Dr. Brad Wilcox, the Director of the National Marriage Project at the University of Virginia, recently offered an analysis of federal research that confirms what many of us know through our religious faith and long-held traditions—that children do best when raised in a two-parent home with a married mom and dad.
But where do children do the worst? Or more precisely and practically, where are children in the most danger? The answer will be a surprise to many.
According to Dr. Wilcox’s analysis of the new federal study:
According to a report from Focus on the Family, “A separate but related study concerning fatal child abuse in Missouri determined that children living with their biological mother and her boyfriend were 45 times more likely to be killed than children living with two married parents.”:
Dr. Wilcox has also described a string of tragedies involving children living within a cohabitating environment:
According to a blog by my friend, Jim Daly, president of Focus on the Family, “These accounts and the broader statistics they represent are, of course, sad, sordid and startling. But they’re especially ominous and disheartening when you consider that cohabitation is rising. There are over 12 million unmarried couples in America. Granted, not all of them have children. And to be sure, just living together outside of marriage doesn’t necessarily lead to child abuse.”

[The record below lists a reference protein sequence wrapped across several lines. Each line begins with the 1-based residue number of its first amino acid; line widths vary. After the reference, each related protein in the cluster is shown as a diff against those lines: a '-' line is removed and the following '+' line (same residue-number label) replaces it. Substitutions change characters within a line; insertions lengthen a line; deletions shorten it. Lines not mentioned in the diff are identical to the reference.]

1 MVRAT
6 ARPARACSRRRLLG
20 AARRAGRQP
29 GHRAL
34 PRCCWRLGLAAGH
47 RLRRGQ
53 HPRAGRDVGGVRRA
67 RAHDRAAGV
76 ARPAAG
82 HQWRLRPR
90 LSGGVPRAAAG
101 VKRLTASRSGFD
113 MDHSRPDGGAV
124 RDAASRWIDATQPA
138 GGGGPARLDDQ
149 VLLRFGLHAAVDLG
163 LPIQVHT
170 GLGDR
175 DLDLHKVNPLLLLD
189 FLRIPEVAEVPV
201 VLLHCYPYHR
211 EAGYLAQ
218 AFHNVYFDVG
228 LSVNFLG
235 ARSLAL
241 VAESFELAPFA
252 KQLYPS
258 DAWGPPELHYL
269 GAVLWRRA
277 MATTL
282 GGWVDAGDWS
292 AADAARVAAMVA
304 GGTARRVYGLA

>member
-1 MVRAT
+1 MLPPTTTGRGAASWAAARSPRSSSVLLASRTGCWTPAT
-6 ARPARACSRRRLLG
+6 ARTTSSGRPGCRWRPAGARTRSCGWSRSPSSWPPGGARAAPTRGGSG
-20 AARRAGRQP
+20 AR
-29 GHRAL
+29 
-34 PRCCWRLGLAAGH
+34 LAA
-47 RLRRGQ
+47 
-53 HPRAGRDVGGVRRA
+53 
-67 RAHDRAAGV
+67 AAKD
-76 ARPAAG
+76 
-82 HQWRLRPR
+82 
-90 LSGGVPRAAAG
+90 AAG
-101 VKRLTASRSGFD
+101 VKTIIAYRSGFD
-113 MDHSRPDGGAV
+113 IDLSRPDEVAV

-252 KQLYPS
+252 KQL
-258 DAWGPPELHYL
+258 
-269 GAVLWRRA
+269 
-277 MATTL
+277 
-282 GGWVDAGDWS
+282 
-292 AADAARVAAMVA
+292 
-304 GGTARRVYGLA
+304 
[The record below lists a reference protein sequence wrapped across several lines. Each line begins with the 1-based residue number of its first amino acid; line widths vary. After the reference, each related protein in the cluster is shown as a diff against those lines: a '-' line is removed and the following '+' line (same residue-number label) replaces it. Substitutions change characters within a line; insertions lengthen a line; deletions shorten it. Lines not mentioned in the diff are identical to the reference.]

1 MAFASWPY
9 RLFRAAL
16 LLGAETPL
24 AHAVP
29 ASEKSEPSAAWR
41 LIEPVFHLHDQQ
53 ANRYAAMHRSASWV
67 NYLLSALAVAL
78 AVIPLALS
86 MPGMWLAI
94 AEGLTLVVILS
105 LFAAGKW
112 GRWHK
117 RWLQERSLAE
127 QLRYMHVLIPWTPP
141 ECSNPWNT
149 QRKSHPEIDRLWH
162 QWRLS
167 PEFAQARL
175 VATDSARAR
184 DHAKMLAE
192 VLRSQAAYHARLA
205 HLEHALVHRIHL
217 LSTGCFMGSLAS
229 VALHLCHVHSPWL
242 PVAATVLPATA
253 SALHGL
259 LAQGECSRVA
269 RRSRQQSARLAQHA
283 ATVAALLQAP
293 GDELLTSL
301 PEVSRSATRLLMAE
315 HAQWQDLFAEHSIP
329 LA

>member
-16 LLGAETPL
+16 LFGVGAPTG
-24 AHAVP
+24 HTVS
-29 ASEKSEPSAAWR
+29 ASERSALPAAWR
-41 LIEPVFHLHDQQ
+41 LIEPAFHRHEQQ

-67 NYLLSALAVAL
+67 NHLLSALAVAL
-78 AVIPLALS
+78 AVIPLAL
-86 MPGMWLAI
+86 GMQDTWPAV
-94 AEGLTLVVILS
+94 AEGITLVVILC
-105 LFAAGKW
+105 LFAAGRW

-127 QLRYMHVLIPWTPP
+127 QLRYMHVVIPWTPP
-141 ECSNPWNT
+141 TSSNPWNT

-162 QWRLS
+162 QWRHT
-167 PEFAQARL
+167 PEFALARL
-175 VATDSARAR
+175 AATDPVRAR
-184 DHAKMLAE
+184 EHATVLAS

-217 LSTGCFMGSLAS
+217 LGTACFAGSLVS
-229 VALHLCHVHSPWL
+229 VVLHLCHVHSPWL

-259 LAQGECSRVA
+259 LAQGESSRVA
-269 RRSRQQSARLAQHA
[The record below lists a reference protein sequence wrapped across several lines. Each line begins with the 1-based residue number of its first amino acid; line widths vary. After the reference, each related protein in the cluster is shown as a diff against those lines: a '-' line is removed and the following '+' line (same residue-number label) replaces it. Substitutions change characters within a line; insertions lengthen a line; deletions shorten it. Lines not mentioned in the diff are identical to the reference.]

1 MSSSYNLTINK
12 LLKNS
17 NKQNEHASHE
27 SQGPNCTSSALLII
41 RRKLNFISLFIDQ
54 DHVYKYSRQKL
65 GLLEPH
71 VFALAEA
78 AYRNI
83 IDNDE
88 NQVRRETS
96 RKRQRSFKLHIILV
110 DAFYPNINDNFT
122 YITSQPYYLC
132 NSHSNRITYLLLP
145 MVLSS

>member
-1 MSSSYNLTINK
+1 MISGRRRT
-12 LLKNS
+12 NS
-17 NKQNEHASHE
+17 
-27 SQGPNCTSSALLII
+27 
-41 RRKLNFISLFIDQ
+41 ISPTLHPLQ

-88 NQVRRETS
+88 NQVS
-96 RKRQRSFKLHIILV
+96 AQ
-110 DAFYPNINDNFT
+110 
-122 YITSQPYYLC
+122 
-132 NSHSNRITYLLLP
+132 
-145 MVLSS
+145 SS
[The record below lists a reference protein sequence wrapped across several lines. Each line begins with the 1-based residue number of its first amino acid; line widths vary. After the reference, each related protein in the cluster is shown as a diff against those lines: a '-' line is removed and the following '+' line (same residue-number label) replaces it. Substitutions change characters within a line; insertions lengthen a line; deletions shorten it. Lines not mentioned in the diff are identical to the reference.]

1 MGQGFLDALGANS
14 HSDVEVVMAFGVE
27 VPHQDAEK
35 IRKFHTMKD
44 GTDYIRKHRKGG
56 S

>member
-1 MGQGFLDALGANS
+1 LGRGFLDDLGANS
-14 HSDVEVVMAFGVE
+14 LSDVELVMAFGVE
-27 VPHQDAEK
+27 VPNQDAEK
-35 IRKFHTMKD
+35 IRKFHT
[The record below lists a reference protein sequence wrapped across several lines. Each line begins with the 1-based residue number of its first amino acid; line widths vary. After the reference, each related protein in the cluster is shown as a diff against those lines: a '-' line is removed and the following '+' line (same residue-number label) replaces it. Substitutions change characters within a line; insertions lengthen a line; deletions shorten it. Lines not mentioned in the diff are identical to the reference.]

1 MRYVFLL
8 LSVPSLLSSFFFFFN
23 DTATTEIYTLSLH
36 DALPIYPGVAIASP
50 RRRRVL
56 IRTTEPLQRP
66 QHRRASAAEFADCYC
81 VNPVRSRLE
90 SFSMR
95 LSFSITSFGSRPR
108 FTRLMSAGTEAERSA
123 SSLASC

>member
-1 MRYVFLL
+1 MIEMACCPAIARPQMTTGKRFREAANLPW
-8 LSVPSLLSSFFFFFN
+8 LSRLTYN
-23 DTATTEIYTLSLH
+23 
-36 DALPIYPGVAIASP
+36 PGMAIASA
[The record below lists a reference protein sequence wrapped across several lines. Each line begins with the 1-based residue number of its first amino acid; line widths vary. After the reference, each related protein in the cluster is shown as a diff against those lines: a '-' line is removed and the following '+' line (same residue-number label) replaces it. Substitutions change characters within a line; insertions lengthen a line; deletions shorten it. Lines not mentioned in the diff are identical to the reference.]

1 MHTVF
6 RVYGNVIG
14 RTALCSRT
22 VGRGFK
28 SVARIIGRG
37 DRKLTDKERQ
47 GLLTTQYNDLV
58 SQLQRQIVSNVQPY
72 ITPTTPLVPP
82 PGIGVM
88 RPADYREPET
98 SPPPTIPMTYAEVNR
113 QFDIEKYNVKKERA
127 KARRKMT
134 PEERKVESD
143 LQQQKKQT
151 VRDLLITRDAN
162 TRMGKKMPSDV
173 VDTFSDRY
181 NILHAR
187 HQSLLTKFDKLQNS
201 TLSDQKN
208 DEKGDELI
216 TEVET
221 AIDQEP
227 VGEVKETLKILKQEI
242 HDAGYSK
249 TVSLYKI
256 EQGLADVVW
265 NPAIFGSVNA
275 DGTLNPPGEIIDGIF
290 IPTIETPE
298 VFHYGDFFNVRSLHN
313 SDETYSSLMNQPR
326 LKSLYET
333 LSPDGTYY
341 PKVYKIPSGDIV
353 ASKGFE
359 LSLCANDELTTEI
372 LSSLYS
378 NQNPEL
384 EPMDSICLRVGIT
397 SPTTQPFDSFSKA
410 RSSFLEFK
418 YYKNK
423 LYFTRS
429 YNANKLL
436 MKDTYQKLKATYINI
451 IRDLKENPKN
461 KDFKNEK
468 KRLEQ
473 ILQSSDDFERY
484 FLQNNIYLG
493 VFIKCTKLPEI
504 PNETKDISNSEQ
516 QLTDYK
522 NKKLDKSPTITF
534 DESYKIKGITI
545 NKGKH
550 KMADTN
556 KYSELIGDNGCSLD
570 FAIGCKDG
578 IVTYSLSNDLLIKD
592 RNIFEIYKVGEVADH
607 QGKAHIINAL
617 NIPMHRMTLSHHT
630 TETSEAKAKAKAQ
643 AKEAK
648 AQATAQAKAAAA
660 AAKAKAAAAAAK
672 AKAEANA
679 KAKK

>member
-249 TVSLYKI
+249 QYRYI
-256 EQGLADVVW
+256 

But there is something going on here. What is it?
According to Mr. Daly’s blog, “Well, when you remove the formal commitment from a relationship, there are often unintended consequences. If more and more couples live together outside of marriage, the research suggests child abuse is likely to rise.”
“Just think about it,” Daly observes, “if a man won’t commit to a woman, is it all that surprising that he won’t sacrificially and selflessly give of himself to the children?”
So what’s the takehome? The bottom line? Here are Daly’s suggestions:
Sociologists like Dr. Wilcox point to the stability and predictability of married two-parent homes as a strong predictor of child wellness.
Here’s another point to consider: God divine design is for children to be raised by a mother and a father. When we follow His blueprint, as opposed to ours, children are far more likely to lead a productive, joy-filled, and highly-healthy lives.